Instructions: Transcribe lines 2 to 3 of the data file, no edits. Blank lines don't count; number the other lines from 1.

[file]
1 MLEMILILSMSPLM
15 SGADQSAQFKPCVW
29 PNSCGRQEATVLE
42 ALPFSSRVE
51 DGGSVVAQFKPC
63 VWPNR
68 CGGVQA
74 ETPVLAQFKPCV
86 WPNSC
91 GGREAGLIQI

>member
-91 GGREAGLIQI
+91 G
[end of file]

15 SGADQSAQFKPCVW
29 PNSCGRQEATVLE